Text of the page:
An estimated 400 people have been killed in Syria since an Arab League mission arrived in the country to monitor the uprising against the government of President Bashar Assad, a top U.N. official said Tuesday.
United Nations political chief B. Lynn Pascoe provided the latest figures in a closed-door report to the 15-member Security Council on the Syrian uprising that has already claimed more than 5,000 lives since it began almost 10 months ago, diplomats said.
U.S. Ambassador Susan Rice said the rate of killings, an average of 40 a day, was even higher than before the monitors arrived.
"That is a clear indication that the government of Syria, rather than using the opportunity of its commitment to the Arab League to end the violence and fulfill all of its commitments under the protocol is instead stepping up the violence, despite the presence of monitors, and carrying out further acts of brutality against its population, even often in the presences of those monitors," Rice said, calling on Assad to step down and make way for a more democratic regime.
Syria's U.N. Ambassador Bashar Ja'afari blamed the killings on incitement by western powers.
"These victims are falling in Syria because of those who are still insisting on instigating and inciting violence. And I am sure you have heard a lot of these incitement calls from the same countries, from the same representatives who have just spoken to you," Ja'afari told reporters following comments by Rice and the ambassadors from Britain, France and Germany.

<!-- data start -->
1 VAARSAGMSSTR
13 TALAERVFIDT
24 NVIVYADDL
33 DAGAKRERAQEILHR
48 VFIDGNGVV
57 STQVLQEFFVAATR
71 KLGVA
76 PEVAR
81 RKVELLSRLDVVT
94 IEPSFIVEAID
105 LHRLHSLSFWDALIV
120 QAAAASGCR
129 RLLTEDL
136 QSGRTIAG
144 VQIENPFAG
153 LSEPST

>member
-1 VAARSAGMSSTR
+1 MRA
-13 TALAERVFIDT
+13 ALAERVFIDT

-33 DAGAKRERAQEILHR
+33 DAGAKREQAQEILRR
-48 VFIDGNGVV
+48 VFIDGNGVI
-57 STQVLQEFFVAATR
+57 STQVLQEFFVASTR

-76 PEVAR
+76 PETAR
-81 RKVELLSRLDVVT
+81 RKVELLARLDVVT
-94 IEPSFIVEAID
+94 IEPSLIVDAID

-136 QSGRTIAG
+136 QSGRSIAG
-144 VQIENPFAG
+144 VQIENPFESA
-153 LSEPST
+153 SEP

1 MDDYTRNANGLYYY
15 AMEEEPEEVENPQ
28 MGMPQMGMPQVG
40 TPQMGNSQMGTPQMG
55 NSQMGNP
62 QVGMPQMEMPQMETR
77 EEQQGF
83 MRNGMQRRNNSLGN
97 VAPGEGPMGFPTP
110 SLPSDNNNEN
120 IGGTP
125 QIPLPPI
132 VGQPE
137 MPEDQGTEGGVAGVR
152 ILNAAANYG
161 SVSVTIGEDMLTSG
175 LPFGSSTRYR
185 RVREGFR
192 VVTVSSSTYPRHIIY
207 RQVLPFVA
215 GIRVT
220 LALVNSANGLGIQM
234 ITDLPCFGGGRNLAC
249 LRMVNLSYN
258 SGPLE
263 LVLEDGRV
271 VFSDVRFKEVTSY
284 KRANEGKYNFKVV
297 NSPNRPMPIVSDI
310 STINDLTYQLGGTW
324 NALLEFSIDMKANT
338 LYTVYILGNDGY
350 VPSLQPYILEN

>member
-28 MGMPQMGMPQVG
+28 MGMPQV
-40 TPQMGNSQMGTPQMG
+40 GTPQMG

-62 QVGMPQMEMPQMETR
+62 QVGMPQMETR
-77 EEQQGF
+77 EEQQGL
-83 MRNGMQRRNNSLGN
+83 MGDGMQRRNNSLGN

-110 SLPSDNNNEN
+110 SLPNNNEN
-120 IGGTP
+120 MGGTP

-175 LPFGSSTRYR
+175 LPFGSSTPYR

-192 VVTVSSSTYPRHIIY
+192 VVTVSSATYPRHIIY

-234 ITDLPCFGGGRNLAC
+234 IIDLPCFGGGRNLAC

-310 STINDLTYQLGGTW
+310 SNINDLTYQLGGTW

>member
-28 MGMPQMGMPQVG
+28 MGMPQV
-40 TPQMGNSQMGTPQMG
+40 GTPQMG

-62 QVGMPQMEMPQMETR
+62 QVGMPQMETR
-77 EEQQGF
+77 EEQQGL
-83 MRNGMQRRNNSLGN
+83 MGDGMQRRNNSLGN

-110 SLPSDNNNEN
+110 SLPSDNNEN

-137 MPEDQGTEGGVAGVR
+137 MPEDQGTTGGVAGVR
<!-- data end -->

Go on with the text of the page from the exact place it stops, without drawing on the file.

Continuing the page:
"Allow me to remind you that a couple of weeks ago, the spokesperson of the (U.S.) State Department advised the Syrian armed groups not to give up their weapons and not to engage in the nation dialogue," he added.
Western nations and the U.S. are demanding a resolution and threatening sanctions if the violence doesn't stop and condemning Assad's crackdown.
But Russia and China, which have closer ties to Assad's regime, believe extremist opponents of the government are equally responsible for the bloodshed and oppose any mention of sanctions.
On Tuesday, western diplomats accused Russia of stalling after introducing a draft resolution at the end of December that many here felt was insufficient.
"Unfortunately, after a bit of show last month of tabling a resolution, the Russians are inexplicably AWOL in terms of leading negotiations on the text of that resolution," Rice said.
Russia's U.N. Ambassador Vitaly Churkin denied any stalling, saying his country was working on the draft resolution "all the time," but added "members of the council continue to remain rather far apart."
"One of the reasons we have not been throwing various texts around is that we have been following the progress of the Arab League monitoring mission and on the (January) 19th this is going to be another sort of milestone," Churkin said referring to the date the mission was due to issue its report. "But let me say, I think that patience may be the key word now."